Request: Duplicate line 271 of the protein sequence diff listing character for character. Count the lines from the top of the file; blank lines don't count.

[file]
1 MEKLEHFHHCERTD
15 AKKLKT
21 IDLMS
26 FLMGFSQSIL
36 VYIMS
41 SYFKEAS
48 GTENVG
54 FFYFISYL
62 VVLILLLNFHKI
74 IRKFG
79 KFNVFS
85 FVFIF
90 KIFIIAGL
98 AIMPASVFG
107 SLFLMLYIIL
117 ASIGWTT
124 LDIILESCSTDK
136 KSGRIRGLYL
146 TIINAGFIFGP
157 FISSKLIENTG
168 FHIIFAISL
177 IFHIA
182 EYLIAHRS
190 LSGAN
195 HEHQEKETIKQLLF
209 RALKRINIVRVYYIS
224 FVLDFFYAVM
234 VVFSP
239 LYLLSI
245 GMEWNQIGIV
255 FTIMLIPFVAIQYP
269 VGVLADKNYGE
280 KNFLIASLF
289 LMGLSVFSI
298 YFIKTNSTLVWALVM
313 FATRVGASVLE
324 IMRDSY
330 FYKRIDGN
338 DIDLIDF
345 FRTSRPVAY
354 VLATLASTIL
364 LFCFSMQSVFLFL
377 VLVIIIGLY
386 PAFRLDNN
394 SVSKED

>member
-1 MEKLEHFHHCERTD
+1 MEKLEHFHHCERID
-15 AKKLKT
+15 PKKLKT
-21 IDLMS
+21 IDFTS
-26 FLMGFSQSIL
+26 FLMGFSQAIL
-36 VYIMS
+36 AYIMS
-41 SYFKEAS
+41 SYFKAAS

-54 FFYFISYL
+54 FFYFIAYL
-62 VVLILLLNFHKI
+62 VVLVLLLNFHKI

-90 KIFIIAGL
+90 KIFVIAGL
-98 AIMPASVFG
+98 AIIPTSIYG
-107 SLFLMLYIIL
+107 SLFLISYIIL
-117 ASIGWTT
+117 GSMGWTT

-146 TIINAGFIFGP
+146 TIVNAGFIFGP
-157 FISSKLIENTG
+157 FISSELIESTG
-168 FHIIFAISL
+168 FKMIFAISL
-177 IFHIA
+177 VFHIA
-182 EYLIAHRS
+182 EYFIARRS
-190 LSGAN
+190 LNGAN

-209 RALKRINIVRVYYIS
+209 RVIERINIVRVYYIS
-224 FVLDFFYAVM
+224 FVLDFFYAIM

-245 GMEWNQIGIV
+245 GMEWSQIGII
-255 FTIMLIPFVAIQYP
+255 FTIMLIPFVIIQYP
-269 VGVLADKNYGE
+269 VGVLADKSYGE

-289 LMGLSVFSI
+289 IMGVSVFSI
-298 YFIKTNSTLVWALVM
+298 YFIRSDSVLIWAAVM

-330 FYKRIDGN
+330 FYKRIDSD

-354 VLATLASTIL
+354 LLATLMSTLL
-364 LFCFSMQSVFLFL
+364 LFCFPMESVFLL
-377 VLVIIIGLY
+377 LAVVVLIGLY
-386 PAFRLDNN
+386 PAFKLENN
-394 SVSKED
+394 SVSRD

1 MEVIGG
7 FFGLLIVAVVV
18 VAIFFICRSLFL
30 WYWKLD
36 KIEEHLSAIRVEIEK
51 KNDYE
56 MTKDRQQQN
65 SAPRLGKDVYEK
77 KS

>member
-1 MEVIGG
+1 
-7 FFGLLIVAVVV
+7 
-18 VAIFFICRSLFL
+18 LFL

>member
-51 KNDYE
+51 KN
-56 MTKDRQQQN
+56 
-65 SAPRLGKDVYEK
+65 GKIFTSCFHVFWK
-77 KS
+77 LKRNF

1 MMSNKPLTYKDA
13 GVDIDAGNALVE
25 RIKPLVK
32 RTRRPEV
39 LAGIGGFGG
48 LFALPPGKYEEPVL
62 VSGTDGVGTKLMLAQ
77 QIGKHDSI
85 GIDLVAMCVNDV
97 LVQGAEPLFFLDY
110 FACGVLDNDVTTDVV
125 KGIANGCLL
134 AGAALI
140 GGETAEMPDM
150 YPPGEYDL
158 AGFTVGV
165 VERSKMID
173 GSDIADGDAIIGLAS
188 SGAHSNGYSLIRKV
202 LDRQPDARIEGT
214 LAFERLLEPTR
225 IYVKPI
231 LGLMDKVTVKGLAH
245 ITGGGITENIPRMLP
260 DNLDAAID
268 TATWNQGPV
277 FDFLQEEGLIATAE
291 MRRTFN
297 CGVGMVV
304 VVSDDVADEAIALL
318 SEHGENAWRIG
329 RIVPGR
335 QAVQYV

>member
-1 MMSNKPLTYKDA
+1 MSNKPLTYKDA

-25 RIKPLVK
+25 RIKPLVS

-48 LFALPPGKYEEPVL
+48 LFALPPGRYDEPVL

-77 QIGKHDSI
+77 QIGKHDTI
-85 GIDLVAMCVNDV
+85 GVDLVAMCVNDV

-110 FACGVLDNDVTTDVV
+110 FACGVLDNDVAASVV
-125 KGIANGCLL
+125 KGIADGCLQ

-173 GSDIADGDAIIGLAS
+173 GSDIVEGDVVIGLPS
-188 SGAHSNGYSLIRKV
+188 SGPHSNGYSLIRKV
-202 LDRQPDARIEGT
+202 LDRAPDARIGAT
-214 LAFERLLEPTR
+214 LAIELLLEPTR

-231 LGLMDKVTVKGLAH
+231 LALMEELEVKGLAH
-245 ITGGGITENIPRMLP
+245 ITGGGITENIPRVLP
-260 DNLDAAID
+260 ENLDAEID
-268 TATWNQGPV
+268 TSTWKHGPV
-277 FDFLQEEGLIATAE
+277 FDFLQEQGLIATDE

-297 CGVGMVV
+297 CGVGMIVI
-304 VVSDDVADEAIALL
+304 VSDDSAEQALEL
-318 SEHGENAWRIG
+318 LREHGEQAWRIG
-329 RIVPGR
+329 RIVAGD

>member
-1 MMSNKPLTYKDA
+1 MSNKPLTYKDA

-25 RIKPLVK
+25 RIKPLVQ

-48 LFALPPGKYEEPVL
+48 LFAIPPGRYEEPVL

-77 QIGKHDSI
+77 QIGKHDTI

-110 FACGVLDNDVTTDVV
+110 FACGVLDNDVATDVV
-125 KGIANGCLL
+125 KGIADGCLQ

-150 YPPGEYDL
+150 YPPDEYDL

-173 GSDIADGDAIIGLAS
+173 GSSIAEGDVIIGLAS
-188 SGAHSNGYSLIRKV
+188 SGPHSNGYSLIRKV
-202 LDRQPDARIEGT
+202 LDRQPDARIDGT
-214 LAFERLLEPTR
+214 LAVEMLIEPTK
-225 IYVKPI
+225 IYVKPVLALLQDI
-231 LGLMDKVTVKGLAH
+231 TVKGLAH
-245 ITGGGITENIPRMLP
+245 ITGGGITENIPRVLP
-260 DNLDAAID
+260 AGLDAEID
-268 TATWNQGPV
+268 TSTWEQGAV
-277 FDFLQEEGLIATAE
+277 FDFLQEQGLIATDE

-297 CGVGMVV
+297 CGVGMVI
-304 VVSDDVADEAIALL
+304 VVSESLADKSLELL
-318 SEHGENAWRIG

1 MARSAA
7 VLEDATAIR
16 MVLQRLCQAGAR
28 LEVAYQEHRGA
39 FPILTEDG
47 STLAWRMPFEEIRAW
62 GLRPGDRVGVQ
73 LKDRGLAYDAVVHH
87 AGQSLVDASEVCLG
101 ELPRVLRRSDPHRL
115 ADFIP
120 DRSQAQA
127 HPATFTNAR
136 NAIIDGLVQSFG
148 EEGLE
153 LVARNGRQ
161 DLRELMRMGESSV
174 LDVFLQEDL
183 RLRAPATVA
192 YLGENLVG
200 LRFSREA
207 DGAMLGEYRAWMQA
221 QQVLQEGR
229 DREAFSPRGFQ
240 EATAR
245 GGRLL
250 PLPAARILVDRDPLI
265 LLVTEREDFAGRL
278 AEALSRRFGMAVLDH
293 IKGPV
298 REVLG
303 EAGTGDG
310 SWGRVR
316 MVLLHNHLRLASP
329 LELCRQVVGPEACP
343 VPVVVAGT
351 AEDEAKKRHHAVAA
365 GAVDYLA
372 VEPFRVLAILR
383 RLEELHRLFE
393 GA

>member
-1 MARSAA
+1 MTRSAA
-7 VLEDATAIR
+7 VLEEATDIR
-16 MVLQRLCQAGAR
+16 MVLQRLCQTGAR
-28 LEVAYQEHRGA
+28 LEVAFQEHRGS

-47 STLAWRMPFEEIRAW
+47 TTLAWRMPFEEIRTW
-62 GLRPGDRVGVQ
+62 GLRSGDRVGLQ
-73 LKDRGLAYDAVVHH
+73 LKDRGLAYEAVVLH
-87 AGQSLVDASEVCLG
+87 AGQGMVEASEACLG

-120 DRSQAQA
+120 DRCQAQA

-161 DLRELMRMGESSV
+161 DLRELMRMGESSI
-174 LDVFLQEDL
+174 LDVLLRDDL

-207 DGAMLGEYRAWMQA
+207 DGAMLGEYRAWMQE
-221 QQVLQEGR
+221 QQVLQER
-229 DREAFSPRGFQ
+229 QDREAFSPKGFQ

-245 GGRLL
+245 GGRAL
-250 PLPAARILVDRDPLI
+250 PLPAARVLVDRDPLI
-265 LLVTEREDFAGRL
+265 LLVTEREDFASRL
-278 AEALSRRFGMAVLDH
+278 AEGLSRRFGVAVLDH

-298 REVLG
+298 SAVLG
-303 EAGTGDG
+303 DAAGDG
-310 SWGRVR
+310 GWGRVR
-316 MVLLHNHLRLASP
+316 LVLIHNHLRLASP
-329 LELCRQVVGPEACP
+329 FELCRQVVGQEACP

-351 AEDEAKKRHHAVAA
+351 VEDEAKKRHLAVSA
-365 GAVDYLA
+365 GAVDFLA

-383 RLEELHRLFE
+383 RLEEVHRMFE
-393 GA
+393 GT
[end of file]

229 DREAFSPRGFQ